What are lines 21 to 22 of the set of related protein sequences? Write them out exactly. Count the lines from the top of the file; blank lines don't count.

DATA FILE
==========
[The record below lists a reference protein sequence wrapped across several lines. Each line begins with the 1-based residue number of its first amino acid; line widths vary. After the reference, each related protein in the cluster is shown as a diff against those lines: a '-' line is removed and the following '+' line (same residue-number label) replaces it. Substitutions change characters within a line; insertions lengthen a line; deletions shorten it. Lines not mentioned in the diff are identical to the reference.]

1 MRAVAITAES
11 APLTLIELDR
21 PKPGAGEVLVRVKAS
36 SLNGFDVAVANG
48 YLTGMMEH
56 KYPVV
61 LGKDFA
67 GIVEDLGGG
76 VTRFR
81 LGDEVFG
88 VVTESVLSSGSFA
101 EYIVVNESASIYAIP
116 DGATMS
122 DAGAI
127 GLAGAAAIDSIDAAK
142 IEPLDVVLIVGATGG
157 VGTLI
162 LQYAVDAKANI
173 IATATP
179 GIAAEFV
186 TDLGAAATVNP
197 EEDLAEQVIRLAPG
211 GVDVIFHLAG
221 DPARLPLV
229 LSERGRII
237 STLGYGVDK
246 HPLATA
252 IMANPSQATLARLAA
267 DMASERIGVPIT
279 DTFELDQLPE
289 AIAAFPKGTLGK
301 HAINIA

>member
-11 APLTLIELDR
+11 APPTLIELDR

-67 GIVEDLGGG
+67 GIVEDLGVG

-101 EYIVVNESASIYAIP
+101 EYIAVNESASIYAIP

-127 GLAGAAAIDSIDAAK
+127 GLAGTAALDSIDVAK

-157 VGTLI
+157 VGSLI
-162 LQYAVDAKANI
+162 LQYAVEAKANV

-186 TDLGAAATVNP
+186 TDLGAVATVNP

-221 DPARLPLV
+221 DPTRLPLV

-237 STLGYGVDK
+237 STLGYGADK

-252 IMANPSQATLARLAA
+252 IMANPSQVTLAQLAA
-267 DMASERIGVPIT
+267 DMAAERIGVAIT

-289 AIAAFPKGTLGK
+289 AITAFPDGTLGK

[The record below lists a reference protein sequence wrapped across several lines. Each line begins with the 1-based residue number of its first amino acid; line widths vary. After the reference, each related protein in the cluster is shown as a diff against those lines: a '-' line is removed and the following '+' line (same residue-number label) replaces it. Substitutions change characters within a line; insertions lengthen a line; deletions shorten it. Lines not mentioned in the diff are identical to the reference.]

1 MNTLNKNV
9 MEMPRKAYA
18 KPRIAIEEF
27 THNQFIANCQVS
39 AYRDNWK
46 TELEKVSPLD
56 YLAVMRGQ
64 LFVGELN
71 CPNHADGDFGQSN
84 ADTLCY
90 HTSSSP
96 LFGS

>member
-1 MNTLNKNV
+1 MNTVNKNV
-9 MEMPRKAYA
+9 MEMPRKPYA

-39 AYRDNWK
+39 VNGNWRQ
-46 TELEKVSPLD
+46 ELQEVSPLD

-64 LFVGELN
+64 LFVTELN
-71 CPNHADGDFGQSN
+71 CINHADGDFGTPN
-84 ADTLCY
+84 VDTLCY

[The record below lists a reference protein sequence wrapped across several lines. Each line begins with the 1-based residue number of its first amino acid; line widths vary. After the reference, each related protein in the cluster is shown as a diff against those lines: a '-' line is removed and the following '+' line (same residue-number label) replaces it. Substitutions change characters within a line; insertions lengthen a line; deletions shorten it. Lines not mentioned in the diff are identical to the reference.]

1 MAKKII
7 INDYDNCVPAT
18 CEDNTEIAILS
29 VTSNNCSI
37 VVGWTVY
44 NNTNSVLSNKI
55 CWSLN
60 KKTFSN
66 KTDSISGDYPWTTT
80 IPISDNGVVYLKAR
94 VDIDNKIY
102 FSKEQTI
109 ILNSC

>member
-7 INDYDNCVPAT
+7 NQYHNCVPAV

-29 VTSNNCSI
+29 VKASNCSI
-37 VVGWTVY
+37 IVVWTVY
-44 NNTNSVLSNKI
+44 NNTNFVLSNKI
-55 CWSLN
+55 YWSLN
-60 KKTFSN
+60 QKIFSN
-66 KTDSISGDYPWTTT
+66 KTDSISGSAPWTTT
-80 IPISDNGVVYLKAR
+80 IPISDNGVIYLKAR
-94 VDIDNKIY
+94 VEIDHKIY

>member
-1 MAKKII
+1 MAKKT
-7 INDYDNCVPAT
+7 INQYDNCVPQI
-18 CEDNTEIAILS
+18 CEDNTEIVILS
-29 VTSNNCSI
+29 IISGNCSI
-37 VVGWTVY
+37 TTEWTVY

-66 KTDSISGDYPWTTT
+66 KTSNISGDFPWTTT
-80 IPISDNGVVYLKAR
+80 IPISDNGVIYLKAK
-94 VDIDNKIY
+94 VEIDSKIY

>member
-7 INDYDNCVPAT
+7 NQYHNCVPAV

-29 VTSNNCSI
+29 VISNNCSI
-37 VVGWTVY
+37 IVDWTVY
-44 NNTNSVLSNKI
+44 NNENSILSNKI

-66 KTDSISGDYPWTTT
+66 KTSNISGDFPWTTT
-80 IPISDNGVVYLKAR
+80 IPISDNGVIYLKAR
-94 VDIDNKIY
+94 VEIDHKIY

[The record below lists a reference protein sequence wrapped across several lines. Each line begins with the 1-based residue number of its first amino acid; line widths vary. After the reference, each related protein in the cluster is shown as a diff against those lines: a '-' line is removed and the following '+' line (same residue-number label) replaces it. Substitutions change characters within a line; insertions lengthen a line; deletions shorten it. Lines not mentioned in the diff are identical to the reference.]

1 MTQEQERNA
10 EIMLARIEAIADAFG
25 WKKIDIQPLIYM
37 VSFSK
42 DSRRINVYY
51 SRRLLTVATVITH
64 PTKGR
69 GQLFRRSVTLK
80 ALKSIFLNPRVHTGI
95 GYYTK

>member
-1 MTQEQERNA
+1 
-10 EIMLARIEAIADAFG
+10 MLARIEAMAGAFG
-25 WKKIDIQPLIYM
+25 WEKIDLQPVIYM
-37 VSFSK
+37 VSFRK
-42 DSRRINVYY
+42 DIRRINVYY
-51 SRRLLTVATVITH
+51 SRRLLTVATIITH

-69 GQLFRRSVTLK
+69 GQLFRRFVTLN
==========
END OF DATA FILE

179 GIAAEFV
186 TDLGAAATVNP